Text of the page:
Fourth-grader Yandeliz Rodriguez-Gonzalez confessed this week before the Berkowitz School Winter Concert that
Berkowitz fourth grader Yandeliz Rodriguez-Gonzalez is shown drumming during Tuesday’s Winter Concert at the school. She is one of about 20 kids from the Berkowitz that are part of the Berkowitz Advanced Drummers – a program that is three years old. She said drumming is just in her blood.
drumming is just in her blood.
Her father is a drummer, often playing the bongos around the house, and the rhythm has rubbed off on her as well.
So when her school began offering the Drum Corps, she signed up immediately two years ago and hasn’t stopped keeping the beat since.
“I love the salsa rhythm; it’s just in my blood,” said Yandy. “I got inspired to play the drums from my dad because he is a drummer. My dad is Puerto Rican and he’s been playing the drums since he was little. He has taught me the salsa rhythm and I have enjoyed playing at school now too. It feels great to play with others. They are with me and understand me and understand why I’m so obsessed with drums.”
Yandy is one of about 15 young people that participate in the Berkowitz Advanced Drummers (or B.A.D. for short) , a program championed by Berkowitz music teacher Richard Romanoff to help bring instrumental music experiences to the children.
Beyond the drumming, kids are able to also play keyboards, violin or ukulele.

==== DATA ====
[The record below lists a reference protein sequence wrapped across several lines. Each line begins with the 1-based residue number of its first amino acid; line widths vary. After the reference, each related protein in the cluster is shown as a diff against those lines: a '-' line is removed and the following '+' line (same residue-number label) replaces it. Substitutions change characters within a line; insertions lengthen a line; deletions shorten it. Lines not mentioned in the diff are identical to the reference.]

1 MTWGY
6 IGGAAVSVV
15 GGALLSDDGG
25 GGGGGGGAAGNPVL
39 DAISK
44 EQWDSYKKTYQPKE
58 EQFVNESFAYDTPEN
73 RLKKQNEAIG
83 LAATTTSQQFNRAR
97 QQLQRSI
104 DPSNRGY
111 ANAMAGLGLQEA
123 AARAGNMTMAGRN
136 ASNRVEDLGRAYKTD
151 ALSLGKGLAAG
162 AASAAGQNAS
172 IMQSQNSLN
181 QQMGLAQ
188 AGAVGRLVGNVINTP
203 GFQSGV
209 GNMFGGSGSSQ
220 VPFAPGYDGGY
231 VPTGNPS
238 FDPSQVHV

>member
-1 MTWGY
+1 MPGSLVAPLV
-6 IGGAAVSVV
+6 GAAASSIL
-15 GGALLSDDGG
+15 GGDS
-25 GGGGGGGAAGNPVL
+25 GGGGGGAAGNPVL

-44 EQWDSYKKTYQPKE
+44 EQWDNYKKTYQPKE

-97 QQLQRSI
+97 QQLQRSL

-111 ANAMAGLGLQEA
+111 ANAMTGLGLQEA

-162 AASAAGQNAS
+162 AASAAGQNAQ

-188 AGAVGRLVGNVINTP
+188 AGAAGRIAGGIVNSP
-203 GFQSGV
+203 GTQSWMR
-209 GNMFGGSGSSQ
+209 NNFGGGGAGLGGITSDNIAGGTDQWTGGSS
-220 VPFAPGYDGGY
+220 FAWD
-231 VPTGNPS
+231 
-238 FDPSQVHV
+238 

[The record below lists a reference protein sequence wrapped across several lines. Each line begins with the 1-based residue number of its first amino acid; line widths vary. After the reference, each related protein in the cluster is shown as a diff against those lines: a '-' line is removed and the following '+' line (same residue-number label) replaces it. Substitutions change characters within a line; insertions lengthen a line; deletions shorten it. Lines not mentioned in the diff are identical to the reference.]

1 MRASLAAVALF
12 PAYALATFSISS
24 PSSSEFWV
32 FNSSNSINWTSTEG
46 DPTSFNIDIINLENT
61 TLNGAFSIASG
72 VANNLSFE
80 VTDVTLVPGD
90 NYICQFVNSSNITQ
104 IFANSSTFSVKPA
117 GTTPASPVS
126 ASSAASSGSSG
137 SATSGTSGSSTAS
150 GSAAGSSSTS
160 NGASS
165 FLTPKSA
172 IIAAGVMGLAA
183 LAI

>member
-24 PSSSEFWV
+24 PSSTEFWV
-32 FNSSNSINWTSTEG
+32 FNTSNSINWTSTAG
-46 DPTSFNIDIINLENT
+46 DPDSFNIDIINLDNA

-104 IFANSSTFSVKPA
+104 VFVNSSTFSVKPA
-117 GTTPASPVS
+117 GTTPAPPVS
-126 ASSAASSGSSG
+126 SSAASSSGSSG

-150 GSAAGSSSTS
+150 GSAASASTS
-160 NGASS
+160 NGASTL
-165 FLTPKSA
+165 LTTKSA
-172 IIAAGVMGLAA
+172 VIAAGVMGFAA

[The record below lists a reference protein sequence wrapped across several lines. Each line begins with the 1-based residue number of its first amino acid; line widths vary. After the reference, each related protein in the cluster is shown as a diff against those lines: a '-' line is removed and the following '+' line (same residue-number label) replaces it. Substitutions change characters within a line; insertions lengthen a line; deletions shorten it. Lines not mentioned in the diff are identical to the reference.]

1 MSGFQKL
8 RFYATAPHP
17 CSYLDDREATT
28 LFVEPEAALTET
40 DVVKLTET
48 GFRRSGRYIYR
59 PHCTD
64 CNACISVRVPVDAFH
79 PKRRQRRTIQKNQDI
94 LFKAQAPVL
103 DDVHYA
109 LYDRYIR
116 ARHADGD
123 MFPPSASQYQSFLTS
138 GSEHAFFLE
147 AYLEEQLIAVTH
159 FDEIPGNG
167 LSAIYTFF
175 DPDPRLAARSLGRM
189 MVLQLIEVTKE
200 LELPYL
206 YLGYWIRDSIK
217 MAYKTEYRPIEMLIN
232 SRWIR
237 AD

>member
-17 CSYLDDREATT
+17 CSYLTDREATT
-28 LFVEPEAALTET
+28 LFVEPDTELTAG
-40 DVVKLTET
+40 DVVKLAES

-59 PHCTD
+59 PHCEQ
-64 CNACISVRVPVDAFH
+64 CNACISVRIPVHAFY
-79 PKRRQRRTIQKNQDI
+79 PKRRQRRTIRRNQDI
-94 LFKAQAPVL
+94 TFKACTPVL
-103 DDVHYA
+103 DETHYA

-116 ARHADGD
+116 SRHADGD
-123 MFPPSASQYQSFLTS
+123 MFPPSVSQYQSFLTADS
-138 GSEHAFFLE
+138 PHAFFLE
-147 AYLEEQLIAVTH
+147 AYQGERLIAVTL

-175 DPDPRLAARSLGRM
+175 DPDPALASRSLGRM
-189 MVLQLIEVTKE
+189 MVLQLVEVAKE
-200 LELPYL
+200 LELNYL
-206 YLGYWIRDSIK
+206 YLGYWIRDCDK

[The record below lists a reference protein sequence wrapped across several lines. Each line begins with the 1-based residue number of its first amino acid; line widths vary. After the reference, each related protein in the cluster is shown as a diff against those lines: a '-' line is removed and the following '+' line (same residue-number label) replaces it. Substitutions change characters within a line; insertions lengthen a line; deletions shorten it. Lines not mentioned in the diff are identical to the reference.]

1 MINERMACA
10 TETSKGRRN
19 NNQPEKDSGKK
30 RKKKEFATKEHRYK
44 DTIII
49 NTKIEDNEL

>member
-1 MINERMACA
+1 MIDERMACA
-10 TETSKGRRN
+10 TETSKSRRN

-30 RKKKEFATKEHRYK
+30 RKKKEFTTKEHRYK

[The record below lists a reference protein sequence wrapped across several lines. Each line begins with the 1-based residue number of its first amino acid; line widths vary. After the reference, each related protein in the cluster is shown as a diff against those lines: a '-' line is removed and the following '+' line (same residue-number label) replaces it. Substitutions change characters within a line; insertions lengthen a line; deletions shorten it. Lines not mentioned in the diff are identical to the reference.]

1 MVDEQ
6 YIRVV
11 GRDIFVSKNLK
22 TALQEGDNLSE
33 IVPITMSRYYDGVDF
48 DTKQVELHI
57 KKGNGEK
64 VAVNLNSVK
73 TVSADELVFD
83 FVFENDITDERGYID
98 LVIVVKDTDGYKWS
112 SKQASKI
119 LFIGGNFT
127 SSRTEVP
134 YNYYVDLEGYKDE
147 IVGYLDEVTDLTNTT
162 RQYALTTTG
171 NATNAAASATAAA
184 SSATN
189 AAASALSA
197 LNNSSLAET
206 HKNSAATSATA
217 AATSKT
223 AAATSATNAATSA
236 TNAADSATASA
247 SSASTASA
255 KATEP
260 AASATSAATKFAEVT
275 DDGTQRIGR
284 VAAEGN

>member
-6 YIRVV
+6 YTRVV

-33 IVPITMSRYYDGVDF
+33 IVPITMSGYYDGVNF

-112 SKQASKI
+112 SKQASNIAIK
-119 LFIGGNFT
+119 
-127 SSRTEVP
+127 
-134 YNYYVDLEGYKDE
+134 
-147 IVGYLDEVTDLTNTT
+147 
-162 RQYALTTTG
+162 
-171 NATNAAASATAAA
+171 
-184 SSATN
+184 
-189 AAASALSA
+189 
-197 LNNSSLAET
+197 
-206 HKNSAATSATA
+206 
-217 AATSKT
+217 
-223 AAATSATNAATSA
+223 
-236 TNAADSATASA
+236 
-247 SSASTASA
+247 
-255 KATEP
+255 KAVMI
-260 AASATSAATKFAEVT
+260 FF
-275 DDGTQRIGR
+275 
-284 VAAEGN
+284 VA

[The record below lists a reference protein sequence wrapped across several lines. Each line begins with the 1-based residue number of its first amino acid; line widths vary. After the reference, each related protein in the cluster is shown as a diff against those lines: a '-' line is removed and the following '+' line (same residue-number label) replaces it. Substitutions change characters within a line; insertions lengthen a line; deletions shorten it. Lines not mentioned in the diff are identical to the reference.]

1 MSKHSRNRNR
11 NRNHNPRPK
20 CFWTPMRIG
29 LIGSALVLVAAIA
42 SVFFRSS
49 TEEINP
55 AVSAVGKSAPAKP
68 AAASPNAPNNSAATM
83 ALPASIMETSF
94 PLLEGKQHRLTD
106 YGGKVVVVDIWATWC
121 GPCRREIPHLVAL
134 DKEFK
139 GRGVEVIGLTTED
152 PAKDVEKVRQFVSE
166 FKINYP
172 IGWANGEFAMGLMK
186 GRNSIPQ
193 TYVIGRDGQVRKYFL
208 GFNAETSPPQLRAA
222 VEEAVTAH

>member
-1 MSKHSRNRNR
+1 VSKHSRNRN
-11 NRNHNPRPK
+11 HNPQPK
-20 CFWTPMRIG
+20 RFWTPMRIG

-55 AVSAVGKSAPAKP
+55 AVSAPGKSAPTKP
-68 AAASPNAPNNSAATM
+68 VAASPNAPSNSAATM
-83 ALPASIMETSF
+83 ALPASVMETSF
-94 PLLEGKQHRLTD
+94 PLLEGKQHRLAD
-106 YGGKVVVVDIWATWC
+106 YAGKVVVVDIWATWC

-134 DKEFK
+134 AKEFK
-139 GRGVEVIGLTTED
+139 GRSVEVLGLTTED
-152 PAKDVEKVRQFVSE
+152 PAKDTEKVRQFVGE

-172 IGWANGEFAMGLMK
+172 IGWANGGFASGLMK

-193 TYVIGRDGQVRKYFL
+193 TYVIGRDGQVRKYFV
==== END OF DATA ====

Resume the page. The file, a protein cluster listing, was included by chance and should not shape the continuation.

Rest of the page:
“The drumming group has been a very positive experience and has become very popular with the students here,” he said. “I’m just trying to open up opportunities for students and give them as many opportunities as I can to help them make music.”
Romanoff came to the Berkowitz three years ago, and Principal Adam Deleidi said he had been at Somerville High School for 11 years prior. However, he wanted to experience how younger kids seek musical experiences, which drew him to the Berkowitz.
“He’s done a lot with instruments and the drumming group is one example of that,” he said.
Fourth-grader Daniel Booth has been involved only four weeks, but already he has found that drumming is an outlet for his creativity and also a way to better understand math – which is his favorite subject.
“It is like math because you really need to look at the symbols and have to know when to start and end and stop,” he said. “It takes math to know what you’re going to do. My teacher, Mr. V, taught me math is always going to be in your life even when you’re not in school.”
Booth said it has been his first chance to play a musical instrument, and he realized that he probably should have been playing the drums for a long time.
“I’ve learned you can do different tones on a drum and you can really do anything on a drum,” he said. “Drumming has become one of my favorite things of all because I always have been thinking about the beat in my head. Every time I drummed on a desk or on a book, I felt like it had a good beat to it.”
For Yandy, she said being able to drum at school has been a relief in the mornings.
“To me, it’s kind of calming,” she said. “It’s like talking with music.”
If Bellingham Square is going to be fully returned to the community, then let that return be led by dominoes.
Roberto ‘Tito’ Rodriguez checks his dominoes during Game Night on Tuesday, July 31, in Bellingham Square. Game Night is slowly gaining popularity, and the City initiative takes place every Tuesday from 6-8 p.m.